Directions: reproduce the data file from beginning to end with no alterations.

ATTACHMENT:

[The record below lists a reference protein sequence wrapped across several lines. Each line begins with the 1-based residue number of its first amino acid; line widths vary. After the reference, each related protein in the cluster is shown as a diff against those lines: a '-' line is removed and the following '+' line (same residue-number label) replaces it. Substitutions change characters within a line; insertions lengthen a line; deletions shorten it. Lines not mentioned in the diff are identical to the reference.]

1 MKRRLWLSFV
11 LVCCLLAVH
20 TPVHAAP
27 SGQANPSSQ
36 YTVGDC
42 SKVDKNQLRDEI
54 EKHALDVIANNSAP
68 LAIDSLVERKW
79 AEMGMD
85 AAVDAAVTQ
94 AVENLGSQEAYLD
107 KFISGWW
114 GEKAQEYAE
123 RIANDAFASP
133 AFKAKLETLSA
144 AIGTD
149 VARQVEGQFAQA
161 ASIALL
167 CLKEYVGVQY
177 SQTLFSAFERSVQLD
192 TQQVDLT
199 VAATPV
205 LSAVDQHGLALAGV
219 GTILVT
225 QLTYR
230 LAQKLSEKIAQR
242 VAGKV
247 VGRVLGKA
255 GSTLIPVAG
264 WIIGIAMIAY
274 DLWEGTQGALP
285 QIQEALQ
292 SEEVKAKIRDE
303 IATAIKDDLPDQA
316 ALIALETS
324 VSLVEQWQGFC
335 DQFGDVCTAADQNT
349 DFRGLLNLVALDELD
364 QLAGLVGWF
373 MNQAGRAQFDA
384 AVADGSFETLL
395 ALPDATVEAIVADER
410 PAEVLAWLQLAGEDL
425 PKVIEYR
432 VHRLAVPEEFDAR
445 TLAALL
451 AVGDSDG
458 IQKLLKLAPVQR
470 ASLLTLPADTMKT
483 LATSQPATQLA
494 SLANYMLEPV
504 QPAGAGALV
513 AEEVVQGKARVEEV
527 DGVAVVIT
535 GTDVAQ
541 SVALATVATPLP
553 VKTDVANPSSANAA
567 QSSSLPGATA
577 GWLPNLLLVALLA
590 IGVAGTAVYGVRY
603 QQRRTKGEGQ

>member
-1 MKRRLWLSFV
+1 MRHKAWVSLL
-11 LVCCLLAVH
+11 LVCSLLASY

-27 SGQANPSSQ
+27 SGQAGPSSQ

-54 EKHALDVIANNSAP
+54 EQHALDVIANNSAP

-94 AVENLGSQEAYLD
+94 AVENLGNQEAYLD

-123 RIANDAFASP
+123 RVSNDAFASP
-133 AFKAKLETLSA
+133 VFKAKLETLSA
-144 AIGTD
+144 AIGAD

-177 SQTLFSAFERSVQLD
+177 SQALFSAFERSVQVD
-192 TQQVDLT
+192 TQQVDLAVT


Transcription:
[The record below lists a reference protein sequence wrapped across several lines. Each line begins with the 1-based residue number of its first amino acid; line widths vary. After the reference, each related protein in the cluster is shown as a diff against those lines: a '-' line is removed and the following '+' line (same residue-number label) replaces it. Substitutions change characters within a line; insertions lengthen a line; deletions shorten it. Lines not mentioned in the diff are identical to the reference.]

1 MKRRLWLSFV
11 LVCCLLAVH
20 TPVHAAP
27 SGQANPSSQ
36 YTVGDC
42 SKVDKNQLRDEI
54 EKHALDVIANNSAP
68 LAIDSLVERKW
79 AEMGMD
85 AAVDAAVTQ
94 AVENLGSQEAYLD
107 KFISGWW
114 GEKAQEYAE
123 RIANDAFASP
133 AFKAKLETLSA
144 AIGTD
149 VARQVEGQFAQA
161 ASIALL
167 CLKEYVGVQY
177 SQTLFSAFERSVQLD
192 TQQVDLT
199 VAATPV
205 LSAVDQHGLALAGV
219 GTILVT
225 QLTYR
230 LAQKLSEKIAQR
242 VAGKV
247 VGRVLGKA
255 GSTLIPVAG
264 WIIGIAMIAY
274 DLWEGTQGALP
285 QIQEALQ
292 SEEVKAKIRDE
303 IATAIKDDLPDQA
316 ALIALETS
324 VSLVEQWQGFC
335 DQFGDVCTAADQNT
349 DFRGLLNLVALDELD
364 QLAGLVGWF
373 MNQAGRAQFDA
384 AVADGSFETLL
395 ALPDATVEAIVADER
410 PAEVLAWLQLAGEDL
425 PKVIEYR
432 VHRLAVPEEFDAR
445 TLAALL
451 AVGDSDG
458 IQKLLKLAPVQR
470 ASLLTLPADTMKT
483 LATSQPATQLA
494 SLANYMLEPV
504 QPAGAGALV
513 AEEVVQGKARVEEV
527 DGVAVVIT
535 GTDVAQ
541 SVALATVATPLP
553 VKTDVANPSSANAA
567 QSSSLPGATA
577 GWLPNLLLVALLA
590 IGVAGTAVYGVRY
603 QQRRTKGEGQ

>member
-1 MKRRLWLSFV
+1 MRHKAWVSLL
-11 LVCCLLAVH
+11 LVCSLLASY

-27 SGQANPSSQ
+27 SGQAGPSSQ

-54 EKHALDVIANNSAP
+54 EQHALDVIANNSAP

-94 AVENLGSQEAYLD
+94 AVENLGNQEAYLD

-123 RIANDAFASP
+123 RVSNDAFASP
-133 AFKAKLETLSA
+133 VFKAKLETLSA
-144 AIGTD
+144 AIGAD

-177 SQTLFSAFERSVQLD
+177 SQALFSAFERSVQVD
-192 TQQVDLT
+192 TQQVDLAVT